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ACDF: A Useful Spinal Fusion Process

I can remember my grandmother preaching, “Don’t mess with mother nature and don’t go cutting on your body!” It’s good advice in general, but what do you do when the doctor tells you that you need surgery to resolve your back pain? In the modern era, we search the internet for more information.

Forbes online posted an article in early 2011 discussing “Why You Should Never Get Fusion Surgery For Plain Back Pain.” The article generally discusses the use of spinal fusion for lower back or lumbar problems. It claims that this treatment for mere back pain is no more effective than non-surgical relief. The article discusses lower back fusion surgeries.

This led us to wonder the costs and benefits regarding this surgery for patients with cervical (upper spine) issues and its relationship to Anterior Cervical Discectomy and Fusion (ACDF).

The spine is made of small bones stacked on top of each other, called vertebrae. Spinal fusion surgery alone is a surgical method that joins two or more vertebrae to limit motion. The idea is that by limiting motion and providing structure for damaged or deteriorating spinal vertebrae that pain can be reduced. Spinal fusion uses supplementary bone tissue, from either the patient or a donor, and grafts it to the body’s natural bones.

Fusion caught on as an accepted treatment for deformities, fractures and dislocations. However, surgeons later expanded it as a treatment for back pain.

ACFD combines this method of spinal fusion with a discectomy, alternatively known as a diskectomy. The vertebrae protects and encapsulates the spinal cord, which sends nerves to various parts of the body. Within each vertebrae is a disc, made of a flexible outer wall, called an annulus, which is filled with a jelly-like fluid, the nucleus. When the disc protrudes due to an abundance of nucleus fluid, it can press on nerves leading from the vertebrae.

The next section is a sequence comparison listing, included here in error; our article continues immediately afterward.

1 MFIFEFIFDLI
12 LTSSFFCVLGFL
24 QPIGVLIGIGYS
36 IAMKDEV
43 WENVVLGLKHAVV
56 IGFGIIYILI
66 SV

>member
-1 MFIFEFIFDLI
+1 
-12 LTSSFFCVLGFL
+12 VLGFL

The disc is removed completely. Any material pressing on the nerve or spinal cord is also removed. To prevent the vertebrae from collapsing the space may be filled with a bone graft. The “fusion” refers to the process of the bone graft and vertebrae joining. In some cases a titanium plate can increase stability during fusion, especially where more than one disc has been involved.

The main difference between an ACFD and modern discectomy is the manner of operation. A discectomy alone can often be done as outpatient surgery. However, ACDFs are major surgery. Therefore you MUST consult a medical professional to determine the likelihood of success. Your doctor will best be able to explain the issues that can arise and the viability for your issues.

A search with the US National Library of Medicine via PubMed.gov for “Anterior Cervical Discectomy and Fusion Effectiveness“ resulted in a study showing that:

Neck paid was reduced between 63% to 69% in all groups

Improvements in arm pain by 73% to 75%, which were greater than 62-68% in other treatment groups

The study concluded that ACDF showed improvements in pain, function and quality of life with low rates of adverse events.

The question that most people considering this surgery is, “How will this help me?” There are a variety of medical websites that use a comment system to allow supposed patients to report their results. One sire had a cross section where patients reported a variety of results. Many reported a reduction in pain, including a person identifying themselves as ‘Peggy,’ who had C5-6 and C6-7 anterior fusion.

Peggy stated that she experienced numbness in her first finger and thumb, combined with pain in her left arm, shoulder and shoulder blade. She claims that the pain has completely gone away and that she was back to normal activity 6 weeks post-operation.

Like many others who posted on the site, Peggy expressed fear going into her surgery. However, a number of members expressed pleasure that others went through a similar experience. Of the 25 comments, only one person reported not seeing, or rather feeling, immediate results.

In the end, these sorts of decisions are between you and your doctor. However, ACDF is an option in cases where there is a herniation or degeneration of of disc(s), there’s significant weakness in one’s hand or arm, and where symptoms have not improved with physical therapy or medication.

Matthew A. Dolman is a Clearwater back pain attorney and a personal injury lawyer. If you should have any questions for concerns, call us today at: (727) 451-6900.